The hottest club scene in the South these days may not be in a revamped warehouse in some hip new urban arts district. It may be in the nearest mucky swamp thicket. Despite the gloom and doom about quail hunting over the last few decades, interest in bird hunting is growing across much of the region. License sales are up in some states, and many wildlife managers report seeing increased interest in bird dogs and bird hunting. A fair bit of credit can go to the American woodcock, a bog-loving migratory gamebird that’s turning out to be a stand-up stand-in for bobwhite quail in much of the South. A current craze over pointing dogs—think German shorthaired pointers and more obscure breeds such as pudelpointers and vizslas—is providing some gas, too. And the North American Versatile Hunting Dog Association is right in the thick of all of it.
NAVHDA is a training and testing club devoted to what it defines as the versatile hunting dog, one “that is bred and trained to dependably hunt and point game, to retrieve on both land and water, and to track wounded game on both land and water.” The non-profit organization seeks to support dog owners who want a do-it-all hunting companion. NAVHDA currently recognizes thirty different breeds of versatile hunting dogs. Club chapters host monthly training events and regular testing events similar to better-known field trials for hardcore duck retrievers and bird pointers, but with a critical difference: The competitions aren’t competitions at all.
“Our events are tests, not trials,” explains Mike Neiduski, an administrator at Elon University in Burlington, North Carolina, who serves as both social media editor for NAVHDA and an accredited judge. “In the field tests, we judge each dog against performance standards that simulate upland bird and waterfowl hunting situations, so it’s not really a competition. We want owners to understand how their dog is progressing, not whether it was better than some other dog on a given day.” In NAVHDA’s Natural Ability test, for example, the emphasis is on real-world skills. Did the dog search for game? Did it point? Did it track? Will it swim to do what it needs to do in the hunt? Meanwhile, monthly training weekends are fun, lower-key events where even non-recognized breeds such as Labrador retrievers and Boykin spaniels are welcome. “These trainings and tests are designed to help the hunter and the dog get it done in the field,” Neiduski says, “but there’s a strong conservation ethic that runs throughout all of NAVHDA. Finding every bird is the cornerstone of ethical hunting.”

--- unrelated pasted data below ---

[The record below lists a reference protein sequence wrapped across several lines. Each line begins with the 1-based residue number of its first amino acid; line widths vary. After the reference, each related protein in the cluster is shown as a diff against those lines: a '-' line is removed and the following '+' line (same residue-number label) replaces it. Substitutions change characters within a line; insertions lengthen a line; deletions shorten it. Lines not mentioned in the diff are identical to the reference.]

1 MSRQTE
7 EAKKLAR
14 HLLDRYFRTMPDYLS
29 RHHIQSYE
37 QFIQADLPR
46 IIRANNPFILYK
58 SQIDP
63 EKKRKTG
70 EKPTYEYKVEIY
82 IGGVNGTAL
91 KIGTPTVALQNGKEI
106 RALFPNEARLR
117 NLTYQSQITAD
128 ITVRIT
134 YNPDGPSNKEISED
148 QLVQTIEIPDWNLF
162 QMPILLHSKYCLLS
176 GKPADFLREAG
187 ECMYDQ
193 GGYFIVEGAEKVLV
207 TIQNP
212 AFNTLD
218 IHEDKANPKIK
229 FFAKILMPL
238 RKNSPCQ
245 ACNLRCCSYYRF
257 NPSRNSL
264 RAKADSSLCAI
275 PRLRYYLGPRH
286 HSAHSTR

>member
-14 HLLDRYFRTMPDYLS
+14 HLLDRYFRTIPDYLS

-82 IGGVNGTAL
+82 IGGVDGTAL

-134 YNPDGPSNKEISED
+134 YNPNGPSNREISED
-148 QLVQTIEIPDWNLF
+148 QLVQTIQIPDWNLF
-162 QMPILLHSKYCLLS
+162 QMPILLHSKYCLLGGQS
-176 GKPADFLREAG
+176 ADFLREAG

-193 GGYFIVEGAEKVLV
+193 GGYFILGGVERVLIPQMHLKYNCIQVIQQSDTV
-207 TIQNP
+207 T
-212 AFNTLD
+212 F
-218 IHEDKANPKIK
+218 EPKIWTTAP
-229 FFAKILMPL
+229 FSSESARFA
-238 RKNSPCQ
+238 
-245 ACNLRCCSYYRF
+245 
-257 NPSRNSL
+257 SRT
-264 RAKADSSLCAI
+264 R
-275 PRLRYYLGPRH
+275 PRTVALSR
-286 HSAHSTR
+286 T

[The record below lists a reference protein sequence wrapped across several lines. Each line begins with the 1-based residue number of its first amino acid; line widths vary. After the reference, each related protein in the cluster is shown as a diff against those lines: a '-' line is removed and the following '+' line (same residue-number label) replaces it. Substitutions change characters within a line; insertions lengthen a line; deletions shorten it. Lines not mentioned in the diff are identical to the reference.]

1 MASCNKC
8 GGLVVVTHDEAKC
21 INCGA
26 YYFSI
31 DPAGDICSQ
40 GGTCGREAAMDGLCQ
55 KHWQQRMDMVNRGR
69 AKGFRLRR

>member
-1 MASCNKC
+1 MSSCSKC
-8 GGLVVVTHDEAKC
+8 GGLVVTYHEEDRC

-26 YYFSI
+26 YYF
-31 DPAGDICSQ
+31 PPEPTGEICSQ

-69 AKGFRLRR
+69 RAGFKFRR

The group’s formula appears to be working. National membership has doubled in the last six years, and the association now has more than eighty-five chapters across the U.S. and Canada, with a number in the South, including in Virginia, North Carolina, Georgia, Florida, Texas, and Maryland. Recently, Neiduski was the featured guest on a Project Upland podcast, speaking about bird hunting in his home state of North Carolina and the opportunities and challenges for those new to the sport.
“Research shows that bird dogs are a portal to hunting for so many new hunters,” he explains. “They want to build a bond with their canine companion and share this collective experience in the outdoors. But there’s a steep resistance threshold new hunters face. How do I train a bird dog? Where can I go hunt? Join NAVHDA with a puppy and you are immediately around dozens of folks who are passionate and excited about new people coming into the fold.”
The woodcock is a perfect pairing with the budding bird hunter. They hold tight to pointing bird dogs, thrive on many public lands, and are often surprisingly close at hand. “When the migration is on and you know where to go, woodcock are very available and a very accessible bird to hunt in the South,” Neiduski says. Provided you have a dog up to the task. And he knows just where you can turn for help with that.